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Definition: Cause-marketing

Cause marketing (interchangeable with cause-related marketing):

Although as a practice cause-marketing shares many common traits with other types of marketing, giving, or fundraising efforts for social, charitable, and philanthropic organizations, these terms are by no means the same.

Definition: Cause-marketing is a potentially profit-making initiative by a for-profit company or brand to raise awareness, money, and/or consumer engagement in a social or environmental issue.

Statistically, studies show that as a business practice cause-marketing is -and will continue to grow as- an effective way to both increase financial gain and support a cause. In other words, cause marketing presents a unique opportunity for companies to simultaneously do well and do good, or better yet, to do well by doing good (see 2008 Cone Cause Evolution Study, 2008 Edelman goodpurpose™ Consumer Study, 2008 Barkley Cause Survey, 2009 Cone, Inc. Consumer Environmental Survey, 2009 Edelman goodpurpose™ Consumer Study, 2009 Barkley Cause Survey).

Purpose: To raise money and awareness for the company and the cause and to increase engagement with a company’s brand or product.

Attributes: Cause-marketing at its core has three major components:

(1) A product, often (but not always) a tangible item that can be bought and sold

(2) A partnership between the corporation behind that product and a non-profit or cause-based institution

(3) And a way to generate for profit


Product Sales: TUMS: “TUMS Helps Put Out More Fires Than You Think”, 2003

Cause: In 2003, the cost to train and equip a firefighter was roughly $4,500, with equipment costing close to $1,000 alone (Paul Davis, founder of the First Responder Institute).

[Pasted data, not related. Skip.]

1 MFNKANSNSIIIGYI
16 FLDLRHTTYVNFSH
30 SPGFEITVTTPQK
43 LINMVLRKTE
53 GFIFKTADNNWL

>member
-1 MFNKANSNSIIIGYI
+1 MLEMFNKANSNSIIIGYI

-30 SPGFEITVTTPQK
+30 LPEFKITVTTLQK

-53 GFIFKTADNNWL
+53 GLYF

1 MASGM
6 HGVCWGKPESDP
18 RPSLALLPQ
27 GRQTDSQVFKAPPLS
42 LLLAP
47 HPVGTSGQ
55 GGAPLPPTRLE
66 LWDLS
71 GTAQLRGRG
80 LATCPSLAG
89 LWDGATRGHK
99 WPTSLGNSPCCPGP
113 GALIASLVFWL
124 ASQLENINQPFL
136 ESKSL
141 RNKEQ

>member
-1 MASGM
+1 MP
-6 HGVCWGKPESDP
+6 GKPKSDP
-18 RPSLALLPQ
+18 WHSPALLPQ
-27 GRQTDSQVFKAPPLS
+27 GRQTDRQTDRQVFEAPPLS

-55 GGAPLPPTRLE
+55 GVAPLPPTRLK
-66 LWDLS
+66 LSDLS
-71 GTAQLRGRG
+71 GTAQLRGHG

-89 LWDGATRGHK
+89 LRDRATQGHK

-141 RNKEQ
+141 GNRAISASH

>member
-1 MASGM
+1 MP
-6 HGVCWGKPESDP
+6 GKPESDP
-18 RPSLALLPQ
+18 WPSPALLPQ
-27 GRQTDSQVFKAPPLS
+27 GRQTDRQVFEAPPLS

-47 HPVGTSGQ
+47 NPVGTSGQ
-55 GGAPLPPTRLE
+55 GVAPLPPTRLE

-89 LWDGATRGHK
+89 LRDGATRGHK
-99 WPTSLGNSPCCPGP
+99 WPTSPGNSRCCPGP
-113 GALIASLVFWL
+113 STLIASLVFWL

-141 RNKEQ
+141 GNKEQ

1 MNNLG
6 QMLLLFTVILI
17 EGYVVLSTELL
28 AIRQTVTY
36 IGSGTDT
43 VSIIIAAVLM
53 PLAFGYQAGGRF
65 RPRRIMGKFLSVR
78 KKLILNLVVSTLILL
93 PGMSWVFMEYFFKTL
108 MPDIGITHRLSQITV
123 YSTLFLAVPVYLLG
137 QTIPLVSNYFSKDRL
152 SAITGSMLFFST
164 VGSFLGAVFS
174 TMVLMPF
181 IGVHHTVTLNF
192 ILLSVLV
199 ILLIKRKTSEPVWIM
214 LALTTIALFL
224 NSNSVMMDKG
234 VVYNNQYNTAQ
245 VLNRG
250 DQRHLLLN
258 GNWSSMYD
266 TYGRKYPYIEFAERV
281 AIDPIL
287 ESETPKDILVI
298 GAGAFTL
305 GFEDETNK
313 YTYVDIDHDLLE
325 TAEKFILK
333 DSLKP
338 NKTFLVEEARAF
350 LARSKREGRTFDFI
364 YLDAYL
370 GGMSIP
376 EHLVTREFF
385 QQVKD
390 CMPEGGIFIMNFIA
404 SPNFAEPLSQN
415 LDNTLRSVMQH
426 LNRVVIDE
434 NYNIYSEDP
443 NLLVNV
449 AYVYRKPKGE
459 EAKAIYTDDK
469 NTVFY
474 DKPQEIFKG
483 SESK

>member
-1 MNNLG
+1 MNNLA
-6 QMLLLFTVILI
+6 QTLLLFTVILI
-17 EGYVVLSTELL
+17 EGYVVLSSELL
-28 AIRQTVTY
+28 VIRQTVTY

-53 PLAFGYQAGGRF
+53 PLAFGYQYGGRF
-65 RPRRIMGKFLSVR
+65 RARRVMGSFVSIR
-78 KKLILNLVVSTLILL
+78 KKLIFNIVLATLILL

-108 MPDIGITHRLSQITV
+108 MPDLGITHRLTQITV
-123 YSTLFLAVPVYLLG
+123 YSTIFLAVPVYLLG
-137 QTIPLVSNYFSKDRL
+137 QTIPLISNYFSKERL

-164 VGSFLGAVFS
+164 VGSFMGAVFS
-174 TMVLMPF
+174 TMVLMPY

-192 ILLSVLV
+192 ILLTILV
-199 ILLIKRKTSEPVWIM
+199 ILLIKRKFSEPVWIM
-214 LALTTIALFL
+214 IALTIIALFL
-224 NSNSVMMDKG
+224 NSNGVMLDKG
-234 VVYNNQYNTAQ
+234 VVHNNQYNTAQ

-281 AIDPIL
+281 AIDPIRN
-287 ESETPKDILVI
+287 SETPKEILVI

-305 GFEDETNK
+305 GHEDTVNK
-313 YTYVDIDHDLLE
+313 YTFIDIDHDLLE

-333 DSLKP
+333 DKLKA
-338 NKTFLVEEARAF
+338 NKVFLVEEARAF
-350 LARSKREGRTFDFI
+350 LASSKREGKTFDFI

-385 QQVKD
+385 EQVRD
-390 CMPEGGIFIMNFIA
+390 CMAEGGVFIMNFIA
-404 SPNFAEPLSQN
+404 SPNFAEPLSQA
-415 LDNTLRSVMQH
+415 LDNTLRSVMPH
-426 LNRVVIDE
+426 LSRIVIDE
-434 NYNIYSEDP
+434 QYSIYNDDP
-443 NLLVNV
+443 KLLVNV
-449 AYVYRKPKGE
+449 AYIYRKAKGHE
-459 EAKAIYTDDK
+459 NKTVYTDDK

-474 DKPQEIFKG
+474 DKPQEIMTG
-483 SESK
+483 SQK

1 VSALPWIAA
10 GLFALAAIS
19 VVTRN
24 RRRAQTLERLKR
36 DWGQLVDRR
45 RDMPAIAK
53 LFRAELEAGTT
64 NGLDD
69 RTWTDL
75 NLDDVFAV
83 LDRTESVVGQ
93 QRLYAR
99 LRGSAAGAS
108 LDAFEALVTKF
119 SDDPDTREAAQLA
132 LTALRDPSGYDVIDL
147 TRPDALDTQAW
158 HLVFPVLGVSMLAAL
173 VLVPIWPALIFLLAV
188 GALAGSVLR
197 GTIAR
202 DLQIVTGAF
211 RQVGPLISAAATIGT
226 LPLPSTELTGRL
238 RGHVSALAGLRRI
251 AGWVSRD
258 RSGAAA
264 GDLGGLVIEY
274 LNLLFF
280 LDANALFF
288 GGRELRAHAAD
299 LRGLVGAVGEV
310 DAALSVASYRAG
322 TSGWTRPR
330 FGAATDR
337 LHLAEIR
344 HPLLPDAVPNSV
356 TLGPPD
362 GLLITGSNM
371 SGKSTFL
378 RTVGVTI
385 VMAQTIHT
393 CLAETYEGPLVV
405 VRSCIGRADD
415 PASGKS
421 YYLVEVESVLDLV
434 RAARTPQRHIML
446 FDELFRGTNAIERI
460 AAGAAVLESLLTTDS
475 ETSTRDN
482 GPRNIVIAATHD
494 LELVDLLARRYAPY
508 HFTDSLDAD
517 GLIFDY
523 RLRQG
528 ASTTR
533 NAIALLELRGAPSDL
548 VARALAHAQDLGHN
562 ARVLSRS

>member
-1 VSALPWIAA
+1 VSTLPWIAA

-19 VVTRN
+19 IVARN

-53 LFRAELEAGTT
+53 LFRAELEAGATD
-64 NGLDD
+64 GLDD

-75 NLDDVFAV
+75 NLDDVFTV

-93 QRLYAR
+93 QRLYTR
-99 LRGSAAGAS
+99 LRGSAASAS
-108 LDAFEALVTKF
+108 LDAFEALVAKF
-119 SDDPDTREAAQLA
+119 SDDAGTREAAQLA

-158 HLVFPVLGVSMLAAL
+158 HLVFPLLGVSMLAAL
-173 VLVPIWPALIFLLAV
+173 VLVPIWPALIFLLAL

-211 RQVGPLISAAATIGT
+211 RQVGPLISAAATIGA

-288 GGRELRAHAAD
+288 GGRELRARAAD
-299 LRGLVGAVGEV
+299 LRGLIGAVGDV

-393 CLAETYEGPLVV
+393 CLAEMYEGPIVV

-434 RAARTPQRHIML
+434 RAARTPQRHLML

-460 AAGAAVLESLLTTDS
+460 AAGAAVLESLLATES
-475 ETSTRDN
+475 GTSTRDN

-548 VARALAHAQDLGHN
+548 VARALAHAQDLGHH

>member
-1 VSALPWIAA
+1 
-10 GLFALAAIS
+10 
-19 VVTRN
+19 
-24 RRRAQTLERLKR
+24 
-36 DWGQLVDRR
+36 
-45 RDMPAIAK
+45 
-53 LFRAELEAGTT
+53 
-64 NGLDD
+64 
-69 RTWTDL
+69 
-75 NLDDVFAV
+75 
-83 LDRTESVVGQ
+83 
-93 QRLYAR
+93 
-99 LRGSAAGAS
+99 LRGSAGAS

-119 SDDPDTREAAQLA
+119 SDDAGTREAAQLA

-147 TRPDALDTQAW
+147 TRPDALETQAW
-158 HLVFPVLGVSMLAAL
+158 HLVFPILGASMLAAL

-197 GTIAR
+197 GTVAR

Partnership: TUMS partnered with First Responder Institute.

Methodology: TUMS donated 10 cents for every bottle of TUMS sold. The cause-marketing campaign was supported via print media advertising, point-of-sale displays, and materials in retail stores nationwide, featuring actual firefighters who have joined the TUMS/FRI campaign.

Results: TUMS donated $238,000 to the First Responder Institute, which in turn funded 60 Fire departments throughout the United States. Additionally, TUMS saw a 16% increase in sales and a 30% increase in the number of displays shipped to stores (see

Brand Engagement: OfficeMax “A Day Made Better”, 2007 – 2010

Cause: Every year teachers spend over $1,000 annually on classroom supplies, roughly $4 billion annually, a trend known as “teacher-funded classrooms”.

Partnership: OfficeMax partnered with Adopt-A-Classroom.

Methodology: Through coupons, the sale of products, and heavy media coverage, OfficeMax was able to raise money and awareness about the issue.

Results: OfficeMax and Adopt-A-Classroom program where one day a year over and awarded 1,100 teachers over $1,000 in school supplies, raised awareness to this cause, and helped create the brand image of supporting teachers.